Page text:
Though Waits' 1982 LP "Swordfishtrombone" was hailed as a masterpiece by many critics, it didn't make much of an impression on the MTV generation - probably because the fine video for the album that he made with cinematographer Haskell Wexler didn't get the air play it deserved. Video tends to be a blatantly commercial form that seems distinctly at odds with Waits' low-key style, but surprisingly, he has no major gripe against it.
"Videos have come to be just like having your picture taken," he observed. "I don't object to doing them as long a I don't have to wear a dress, high heels and a funny wig."
Along with a possible video, other things looming on Waits' immediate agenda include a European tour this fall.(3) In December he heads to New Orleans to shoot "Down by Law." Somewhere in between he'll produce an album for Matt Johnson of the British group The The.(4) After things wind up in New Orleans he'll head to Chicago to work on "Frank's Wild Years,"(5) a play he wrote with his wife which will be staged by the Steppenwolf Company. Then it's back to New York and a possible film with legendary beat era photographer Robert Frank directing a screenplay by Rudi Wurlitzer. "Doing all these different things at once drives me crazy but waiting for something to come along drives you insane as well," he said "The biggest challenge ahead of me is the possibility of working with Robert Frank. He's a quintessential American artist and a very eccentric, visionary, unconventional men.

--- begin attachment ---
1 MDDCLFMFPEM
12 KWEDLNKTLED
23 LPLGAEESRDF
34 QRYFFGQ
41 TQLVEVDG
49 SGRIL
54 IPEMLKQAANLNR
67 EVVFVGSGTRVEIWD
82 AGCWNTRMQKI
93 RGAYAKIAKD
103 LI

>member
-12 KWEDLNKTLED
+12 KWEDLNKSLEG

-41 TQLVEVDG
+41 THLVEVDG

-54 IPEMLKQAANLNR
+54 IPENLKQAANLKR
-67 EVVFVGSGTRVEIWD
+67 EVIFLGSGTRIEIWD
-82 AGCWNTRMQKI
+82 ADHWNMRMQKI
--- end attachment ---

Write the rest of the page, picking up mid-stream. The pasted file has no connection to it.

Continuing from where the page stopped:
"At the moment we're working hard on finding all the financing for 'Frank's Wild Years.' Does that sound like a cheap bid? I've got some things out in the car I think you might be interested in! Take a look at 'em and if you see something you like then let's talk about it! This lamp here ... my grandfather made this with his bare hands! No, seriously, I shouldn't feel embarrassed to put the word out. So if you want to throw your money away on something we hope will be interesting, just send a blank check to yours truly."
(1) Kathleen Brennan: Further reading: Quotes on Kathleen
(2) Walking Spanish: Read lyrics: Walking Spanish
(3) European tour this fall: Tour promoting Rain Dogs: October 1985 - November 1985. Further reading: Performances 1981-1985
(4) Produce an album for Matt Johnson of the British group The The: this didn't happen for unknown reasons
(5) Franks Wild Years: Further reading: Franks Wild Years the play